Apr 14, 2015

Test drive: Amazon Machine Learning + Redshift

Last week, AWS launched their flavor of "Machine Learning as a service", aka Amazon Machine Learning. It was not a moment too soon, given the number of existing cloud-based ML propositions. To name just a few: BigML, Qubole and yes, Azure Machine Learning (pretty impressive, I'm sorry to admit).

So, here it is finally. Let's take it for a ride.

First things first: some data is needed. Time to use a little Java program that I wrote to pump out test data simulating an e-commerce web log (see Generator.java in https://github.com/juliensimon/DataStuff).

Here's the format, columns are pretty self-explanatory:

Nothing fancy, but it should do the trick.

Next step: connect to my super fancy 1-node Redshift cluster and create an appropriate table for this data:

Next, let's generate 10,000,000 lines, write them in a CSV file and upload it to my favorite S3 bucket located in eu-west-1. And now the AWS fun begins! Right now, Amazon ML is only available in us-east-1, which means that your Redshift cluster must be in the same region, as well as the S3 bucket used to output files (as I later found out). Bottom line: if everything is in us-east-1 for now, your life will be easier ;)

Lucky me, the only cross-region operation allowed in this scenario is copying data from S3 to Redshift, here's how:

For the record, this took just under a minute for 450MB. That's about 100MB per second sustained. Not bad :)

Let's take a quick look: SELECT * FROM mydata LIMIT 10;

Looks good. Time to fire up Amazon ML. The process is quite simple:
  1. Create a datasource, either from an S3 file of from Redshift
  2. Pick the column you want to predict the value for (in our case, we'll use 'basket')
  3. Send some data to build and evaluate the model (we'll use the 10M-line file)
  4. If the model is good enough, use it to predict values for new data
 Creating the datasource from Redshift is straightforward: cluster id, credentials, table name, SQL statement to build the test data.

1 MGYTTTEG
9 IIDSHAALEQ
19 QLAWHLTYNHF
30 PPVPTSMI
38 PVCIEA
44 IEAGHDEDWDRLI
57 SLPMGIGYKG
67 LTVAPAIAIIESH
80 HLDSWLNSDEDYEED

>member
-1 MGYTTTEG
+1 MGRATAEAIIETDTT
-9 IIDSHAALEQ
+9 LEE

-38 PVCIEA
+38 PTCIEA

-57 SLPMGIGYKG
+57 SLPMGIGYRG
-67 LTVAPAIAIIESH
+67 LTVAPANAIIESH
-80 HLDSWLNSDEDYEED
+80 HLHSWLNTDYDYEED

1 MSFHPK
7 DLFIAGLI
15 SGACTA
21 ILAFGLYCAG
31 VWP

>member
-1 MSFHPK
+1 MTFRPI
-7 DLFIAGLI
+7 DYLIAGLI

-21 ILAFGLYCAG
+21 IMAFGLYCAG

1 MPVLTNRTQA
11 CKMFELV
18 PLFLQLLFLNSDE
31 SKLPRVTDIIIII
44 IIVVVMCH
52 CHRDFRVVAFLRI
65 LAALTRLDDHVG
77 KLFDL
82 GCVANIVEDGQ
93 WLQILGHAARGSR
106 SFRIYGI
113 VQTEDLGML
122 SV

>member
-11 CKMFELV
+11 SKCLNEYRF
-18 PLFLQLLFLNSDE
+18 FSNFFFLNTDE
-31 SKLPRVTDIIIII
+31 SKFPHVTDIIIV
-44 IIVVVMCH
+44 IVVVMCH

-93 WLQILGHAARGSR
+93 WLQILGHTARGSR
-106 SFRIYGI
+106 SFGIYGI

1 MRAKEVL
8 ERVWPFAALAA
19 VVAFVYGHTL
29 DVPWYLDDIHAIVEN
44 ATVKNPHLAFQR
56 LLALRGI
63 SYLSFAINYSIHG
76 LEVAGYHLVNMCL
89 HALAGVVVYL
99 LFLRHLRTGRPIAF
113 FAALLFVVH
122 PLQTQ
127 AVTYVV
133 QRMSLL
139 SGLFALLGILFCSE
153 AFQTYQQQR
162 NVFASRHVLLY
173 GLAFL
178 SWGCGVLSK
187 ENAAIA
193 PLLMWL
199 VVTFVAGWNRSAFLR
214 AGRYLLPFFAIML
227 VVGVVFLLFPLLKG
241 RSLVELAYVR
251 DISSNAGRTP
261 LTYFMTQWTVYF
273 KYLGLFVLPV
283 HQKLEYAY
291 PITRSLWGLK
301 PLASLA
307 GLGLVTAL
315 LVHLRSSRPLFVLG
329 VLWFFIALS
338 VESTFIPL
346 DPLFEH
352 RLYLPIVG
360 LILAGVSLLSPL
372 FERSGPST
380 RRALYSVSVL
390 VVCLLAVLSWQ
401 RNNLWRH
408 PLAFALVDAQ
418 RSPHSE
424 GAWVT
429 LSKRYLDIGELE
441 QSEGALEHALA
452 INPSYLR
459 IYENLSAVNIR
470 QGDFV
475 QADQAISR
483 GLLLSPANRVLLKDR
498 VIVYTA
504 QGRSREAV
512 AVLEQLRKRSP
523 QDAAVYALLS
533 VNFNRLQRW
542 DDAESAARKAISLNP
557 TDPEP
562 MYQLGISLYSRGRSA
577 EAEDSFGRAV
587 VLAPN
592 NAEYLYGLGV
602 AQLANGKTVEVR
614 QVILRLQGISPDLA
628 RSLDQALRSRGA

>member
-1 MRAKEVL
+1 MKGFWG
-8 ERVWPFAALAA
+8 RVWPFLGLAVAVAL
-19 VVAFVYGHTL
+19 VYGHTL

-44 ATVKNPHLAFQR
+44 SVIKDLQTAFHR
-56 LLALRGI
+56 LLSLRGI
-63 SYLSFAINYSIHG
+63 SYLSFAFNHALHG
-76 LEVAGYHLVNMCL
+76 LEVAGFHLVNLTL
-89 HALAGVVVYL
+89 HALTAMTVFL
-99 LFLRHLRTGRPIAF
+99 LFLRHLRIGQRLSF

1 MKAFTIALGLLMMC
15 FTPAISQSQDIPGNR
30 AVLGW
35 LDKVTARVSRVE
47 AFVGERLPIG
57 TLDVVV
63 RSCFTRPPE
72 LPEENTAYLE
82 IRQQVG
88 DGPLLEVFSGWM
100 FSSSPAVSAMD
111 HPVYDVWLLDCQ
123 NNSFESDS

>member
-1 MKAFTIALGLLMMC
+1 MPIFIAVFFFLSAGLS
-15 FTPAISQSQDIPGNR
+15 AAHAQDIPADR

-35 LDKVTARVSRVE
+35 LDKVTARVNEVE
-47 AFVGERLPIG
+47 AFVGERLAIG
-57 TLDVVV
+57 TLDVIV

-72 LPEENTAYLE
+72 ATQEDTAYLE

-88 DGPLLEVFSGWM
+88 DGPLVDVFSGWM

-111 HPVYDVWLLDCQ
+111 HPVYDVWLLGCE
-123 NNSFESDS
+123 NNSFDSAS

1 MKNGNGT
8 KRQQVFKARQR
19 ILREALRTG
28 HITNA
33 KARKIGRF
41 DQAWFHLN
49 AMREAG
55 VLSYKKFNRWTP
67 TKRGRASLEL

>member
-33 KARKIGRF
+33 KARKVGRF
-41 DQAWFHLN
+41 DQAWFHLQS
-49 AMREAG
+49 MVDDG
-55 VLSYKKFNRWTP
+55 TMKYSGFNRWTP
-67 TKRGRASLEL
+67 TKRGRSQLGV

Once connected to Redshift, Amazon ML figures out the schema and data types:

Now, let's select our target column (the one we want to predict):

 Next, we can customize the model. Since this is a numerical value, Amazon ML will use a numerical regression algorithm. If we had picked a boolean value, a different algorithm would have been used. Keep on eye on this in future releases, I'm sure AWS will add more algos and allow users to tweak them much more than today.

As you can see, 70% of data is used to build the model, 30% to evaluate it.

Next, Amazon ML ingests the data: In our case, this means 10 million lines, which takes a little while. You can see the different tasks: splitting the data, building the model, evaluating it.

A few coffees later, all tasks are completed. The longest one was by far building the ML model. The whole process lasted just under a hour (reminder: 10 columns, 10 millions lines).

So, is this model any good? Amazon ML gives limited information for now, but here it is:

That promising "Explore the model performance" button displays a distribution curve of residuals for the part of the data set used to evaluate the model. Nothing extraordinary.

As a sidenote, I think it's pretty interesting to see that a model can be build from totally random data. What does this say about the Java random generator? I'm not sure.

Now, we're ready to predict! Amazon ML supports batch prediction and real-time prediction through an API. I'll use batch for now. Using a second data set of 10,000 lines missing the 'basket' column, let's build a second data source (from S3 this time):

Two news tasks are created: ingest the data from S3 and predict. After a 3-4 minutes, prediction is complete:

A nice distribution curve of predicted values is also available.

Actual predicted values are available in a gzip'ed text file in S3:

Pretty cool... but one last question needs to be answered. How much does it cost? Well, I did push the envelope all afternoon and so...

Over a thousand bucks. Ouch! Expensive fun indeed. I guess I'll expense that one :D

One thousand predictions cost $0.1. So, the scenario I described (model building plus 10K predictions) only costs a few dollars (thanks Jamie @ideasasylum for pointing it out).

However, if you decide to use live prediction on a high-traffic website or if you want to go crazy on data-mining, costs will rise VERY quickly. Caveat emptor.  AWS has an history of adapting prices pretty quickly, let's see what happens.

Final words? Amazon ML delivers prediction at scale. Ease of use and documentation are what you'd expect from AWS. Features are pretty limited and the UI is still pretty rough but good things come to those who wait, I guess. Cost rises quickly, so make sure you set and track ROI targets on your ML scenarios. Easier said than done... and that's another story :)

Till next time, keep crunchin'!

(Update: want to learn about real-time prediction with Amazon ML? Read on!)

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